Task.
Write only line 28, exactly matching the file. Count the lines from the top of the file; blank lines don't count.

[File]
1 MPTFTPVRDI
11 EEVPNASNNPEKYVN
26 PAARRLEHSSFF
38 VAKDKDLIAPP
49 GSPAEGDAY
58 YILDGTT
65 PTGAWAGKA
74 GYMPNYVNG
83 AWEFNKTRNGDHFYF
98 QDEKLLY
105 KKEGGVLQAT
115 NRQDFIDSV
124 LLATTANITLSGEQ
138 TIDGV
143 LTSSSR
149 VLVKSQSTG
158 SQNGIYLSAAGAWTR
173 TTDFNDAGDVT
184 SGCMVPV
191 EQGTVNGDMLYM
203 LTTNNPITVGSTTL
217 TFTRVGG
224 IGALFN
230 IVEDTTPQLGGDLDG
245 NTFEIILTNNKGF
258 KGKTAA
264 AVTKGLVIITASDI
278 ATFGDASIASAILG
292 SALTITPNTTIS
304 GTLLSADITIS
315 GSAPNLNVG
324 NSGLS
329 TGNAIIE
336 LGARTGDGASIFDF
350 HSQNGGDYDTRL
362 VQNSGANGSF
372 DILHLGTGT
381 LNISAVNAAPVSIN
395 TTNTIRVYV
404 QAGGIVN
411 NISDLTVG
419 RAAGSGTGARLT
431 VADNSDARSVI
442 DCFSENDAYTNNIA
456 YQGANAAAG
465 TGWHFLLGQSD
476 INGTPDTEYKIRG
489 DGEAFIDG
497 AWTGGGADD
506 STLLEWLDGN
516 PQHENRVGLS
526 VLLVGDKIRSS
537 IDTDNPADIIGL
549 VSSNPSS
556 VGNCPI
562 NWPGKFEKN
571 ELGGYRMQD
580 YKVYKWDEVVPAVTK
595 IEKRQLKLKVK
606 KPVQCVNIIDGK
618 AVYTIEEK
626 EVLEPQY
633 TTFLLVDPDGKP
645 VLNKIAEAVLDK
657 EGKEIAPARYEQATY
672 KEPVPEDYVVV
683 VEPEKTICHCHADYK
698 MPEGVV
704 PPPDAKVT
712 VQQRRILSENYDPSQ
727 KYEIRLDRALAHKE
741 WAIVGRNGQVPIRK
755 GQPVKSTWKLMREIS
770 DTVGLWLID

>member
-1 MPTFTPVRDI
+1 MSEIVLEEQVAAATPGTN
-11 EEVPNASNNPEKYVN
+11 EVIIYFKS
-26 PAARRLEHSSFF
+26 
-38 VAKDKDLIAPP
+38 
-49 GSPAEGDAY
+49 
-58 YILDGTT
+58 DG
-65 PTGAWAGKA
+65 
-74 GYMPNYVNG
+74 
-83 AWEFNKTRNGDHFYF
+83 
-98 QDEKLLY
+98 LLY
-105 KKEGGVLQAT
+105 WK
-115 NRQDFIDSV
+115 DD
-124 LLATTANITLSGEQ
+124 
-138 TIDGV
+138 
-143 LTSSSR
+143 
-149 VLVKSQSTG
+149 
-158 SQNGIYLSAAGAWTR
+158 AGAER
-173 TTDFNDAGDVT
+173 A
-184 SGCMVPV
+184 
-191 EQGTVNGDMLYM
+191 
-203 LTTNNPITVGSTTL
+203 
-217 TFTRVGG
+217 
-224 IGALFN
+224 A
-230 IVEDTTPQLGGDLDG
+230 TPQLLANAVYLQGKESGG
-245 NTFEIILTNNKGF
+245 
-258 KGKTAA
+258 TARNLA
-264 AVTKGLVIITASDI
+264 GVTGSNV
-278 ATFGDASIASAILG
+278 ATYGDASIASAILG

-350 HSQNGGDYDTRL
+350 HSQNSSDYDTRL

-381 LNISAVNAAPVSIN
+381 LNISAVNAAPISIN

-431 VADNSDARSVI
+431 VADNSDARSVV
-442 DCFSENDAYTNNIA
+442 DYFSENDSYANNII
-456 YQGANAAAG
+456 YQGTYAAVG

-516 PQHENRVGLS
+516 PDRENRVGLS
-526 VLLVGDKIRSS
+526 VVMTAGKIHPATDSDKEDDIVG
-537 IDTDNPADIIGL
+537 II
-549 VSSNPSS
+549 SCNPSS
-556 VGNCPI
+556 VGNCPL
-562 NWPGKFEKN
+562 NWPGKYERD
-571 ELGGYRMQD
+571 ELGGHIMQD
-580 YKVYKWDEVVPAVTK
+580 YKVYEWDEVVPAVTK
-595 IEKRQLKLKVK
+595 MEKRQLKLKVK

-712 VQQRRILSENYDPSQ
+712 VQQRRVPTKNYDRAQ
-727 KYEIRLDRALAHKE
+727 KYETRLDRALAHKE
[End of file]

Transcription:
278 ATFGDASIASAILG